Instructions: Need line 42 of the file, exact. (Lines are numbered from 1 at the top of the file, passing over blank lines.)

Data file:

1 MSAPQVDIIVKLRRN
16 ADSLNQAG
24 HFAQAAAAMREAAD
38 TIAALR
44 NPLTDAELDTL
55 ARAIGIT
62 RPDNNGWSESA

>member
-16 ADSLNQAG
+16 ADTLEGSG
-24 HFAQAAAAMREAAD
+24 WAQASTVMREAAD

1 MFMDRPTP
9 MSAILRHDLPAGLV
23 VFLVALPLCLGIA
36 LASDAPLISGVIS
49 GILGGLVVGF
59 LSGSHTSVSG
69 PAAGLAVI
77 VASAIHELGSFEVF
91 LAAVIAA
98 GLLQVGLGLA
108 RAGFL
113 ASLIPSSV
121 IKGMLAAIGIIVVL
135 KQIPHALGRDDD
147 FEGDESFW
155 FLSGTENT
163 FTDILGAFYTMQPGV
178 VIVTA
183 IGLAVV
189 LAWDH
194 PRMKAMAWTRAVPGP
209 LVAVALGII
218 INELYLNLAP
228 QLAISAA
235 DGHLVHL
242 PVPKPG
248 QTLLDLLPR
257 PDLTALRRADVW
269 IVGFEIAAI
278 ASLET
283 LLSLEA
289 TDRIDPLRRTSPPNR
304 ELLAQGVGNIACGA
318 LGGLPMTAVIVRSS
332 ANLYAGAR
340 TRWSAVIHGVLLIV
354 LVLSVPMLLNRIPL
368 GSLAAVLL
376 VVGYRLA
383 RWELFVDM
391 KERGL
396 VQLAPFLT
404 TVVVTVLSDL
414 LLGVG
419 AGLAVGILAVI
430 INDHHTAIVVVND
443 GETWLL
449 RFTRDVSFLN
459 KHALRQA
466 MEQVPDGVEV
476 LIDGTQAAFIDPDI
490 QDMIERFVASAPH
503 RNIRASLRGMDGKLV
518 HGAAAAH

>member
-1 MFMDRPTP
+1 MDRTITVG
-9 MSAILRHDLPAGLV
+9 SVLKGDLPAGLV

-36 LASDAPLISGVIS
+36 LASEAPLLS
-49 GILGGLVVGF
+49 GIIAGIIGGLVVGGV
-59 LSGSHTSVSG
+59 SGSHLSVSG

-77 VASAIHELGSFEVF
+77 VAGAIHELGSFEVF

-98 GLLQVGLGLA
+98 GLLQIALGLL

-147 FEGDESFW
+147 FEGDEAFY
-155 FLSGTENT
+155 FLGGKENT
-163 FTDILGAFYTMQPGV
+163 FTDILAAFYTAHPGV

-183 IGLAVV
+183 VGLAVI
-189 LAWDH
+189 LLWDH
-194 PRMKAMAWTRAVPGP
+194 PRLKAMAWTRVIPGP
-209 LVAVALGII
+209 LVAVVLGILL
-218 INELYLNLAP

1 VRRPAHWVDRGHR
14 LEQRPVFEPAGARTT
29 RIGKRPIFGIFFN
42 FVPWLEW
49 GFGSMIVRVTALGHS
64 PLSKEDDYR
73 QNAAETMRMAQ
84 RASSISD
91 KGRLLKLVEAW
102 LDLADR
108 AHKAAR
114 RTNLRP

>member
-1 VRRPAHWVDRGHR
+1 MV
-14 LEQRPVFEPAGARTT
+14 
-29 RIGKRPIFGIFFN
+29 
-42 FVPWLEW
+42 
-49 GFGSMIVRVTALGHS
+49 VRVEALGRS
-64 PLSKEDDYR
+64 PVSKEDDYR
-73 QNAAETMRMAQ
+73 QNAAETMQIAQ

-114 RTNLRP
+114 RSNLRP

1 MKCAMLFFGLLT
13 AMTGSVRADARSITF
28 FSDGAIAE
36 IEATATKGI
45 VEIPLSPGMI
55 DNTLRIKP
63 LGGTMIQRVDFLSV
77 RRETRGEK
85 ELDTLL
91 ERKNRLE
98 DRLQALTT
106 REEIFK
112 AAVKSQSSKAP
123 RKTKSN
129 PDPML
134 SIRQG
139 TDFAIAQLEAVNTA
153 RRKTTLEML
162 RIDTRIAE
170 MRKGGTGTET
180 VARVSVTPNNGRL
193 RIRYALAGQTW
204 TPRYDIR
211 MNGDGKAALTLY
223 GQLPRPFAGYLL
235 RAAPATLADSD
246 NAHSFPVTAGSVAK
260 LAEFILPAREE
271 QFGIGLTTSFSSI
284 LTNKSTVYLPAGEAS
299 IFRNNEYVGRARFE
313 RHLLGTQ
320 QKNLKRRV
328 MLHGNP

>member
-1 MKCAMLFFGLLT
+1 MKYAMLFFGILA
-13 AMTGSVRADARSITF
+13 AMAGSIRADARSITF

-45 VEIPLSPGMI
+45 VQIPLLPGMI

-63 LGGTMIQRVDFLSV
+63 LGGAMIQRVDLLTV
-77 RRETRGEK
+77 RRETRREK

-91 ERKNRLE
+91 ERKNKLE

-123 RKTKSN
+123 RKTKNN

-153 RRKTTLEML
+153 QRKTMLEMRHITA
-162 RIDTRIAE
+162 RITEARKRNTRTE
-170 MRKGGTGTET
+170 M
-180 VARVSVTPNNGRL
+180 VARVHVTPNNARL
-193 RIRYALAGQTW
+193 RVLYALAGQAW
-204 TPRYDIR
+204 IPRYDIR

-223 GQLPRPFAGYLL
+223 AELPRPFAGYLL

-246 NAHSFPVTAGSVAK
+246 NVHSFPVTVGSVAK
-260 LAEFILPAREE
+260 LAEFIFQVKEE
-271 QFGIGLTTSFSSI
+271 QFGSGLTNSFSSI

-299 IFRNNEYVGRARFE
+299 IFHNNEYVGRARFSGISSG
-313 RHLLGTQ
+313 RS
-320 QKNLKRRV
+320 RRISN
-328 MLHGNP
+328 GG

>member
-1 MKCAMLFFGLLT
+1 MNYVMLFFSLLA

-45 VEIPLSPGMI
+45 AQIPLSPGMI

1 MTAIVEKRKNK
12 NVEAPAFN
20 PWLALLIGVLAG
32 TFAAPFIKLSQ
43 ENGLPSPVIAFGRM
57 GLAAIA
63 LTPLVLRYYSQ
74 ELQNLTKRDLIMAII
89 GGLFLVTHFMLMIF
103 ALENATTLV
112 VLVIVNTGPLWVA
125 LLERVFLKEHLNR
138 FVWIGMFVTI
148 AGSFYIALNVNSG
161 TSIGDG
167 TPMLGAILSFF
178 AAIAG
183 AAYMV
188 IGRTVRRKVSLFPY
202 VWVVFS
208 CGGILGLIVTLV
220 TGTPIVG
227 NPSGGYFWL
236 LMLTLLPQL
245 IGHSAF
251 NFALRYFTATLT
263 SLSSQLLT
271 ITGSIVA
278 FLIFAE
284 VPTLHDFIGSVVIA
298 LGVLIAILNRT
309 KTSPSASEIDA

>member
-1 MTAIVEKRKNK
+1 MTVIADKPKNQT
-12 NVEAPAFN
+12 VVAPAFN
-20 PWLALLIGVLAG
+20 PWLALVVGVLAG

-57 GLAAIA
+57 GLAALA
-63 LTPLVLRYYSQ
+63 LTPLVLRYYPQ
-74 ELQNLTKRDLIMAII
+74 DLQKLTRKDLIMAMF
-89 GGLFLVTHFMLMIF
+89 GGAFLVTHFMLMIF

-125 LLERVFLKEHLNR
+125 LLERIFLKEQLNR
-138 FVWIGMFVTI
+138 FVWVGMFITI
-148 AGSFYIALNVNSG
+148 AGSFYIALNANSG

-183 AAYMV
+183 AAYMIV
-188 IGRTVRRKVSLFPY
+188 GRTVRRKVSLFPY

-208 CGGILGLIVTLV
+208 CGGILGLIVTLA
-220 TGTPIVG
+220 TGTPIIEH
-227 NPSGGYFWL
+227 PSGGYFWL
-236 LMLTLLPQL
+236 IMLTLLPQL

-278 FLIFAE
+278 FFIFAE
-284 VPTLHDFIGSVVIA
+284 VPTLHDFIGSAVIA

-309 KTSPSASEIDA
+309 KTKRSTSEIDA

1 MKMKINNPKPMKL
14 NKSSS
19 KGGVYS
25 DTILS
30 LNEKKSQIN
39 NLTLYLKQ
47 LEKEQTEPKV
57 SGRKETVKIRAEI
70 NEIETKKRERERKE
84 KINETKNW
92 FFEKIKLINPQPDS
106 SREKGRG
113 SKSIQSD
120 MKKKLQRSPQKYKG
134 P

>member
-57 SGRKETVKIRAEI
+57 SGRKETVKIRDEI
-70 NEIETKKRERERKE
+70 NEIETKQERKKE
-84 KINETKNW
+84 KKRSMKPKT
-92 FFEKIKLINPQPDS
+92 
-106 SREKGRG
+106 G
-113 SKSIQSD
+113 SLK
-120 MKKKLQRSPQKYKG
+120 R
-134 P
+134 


278 ASLET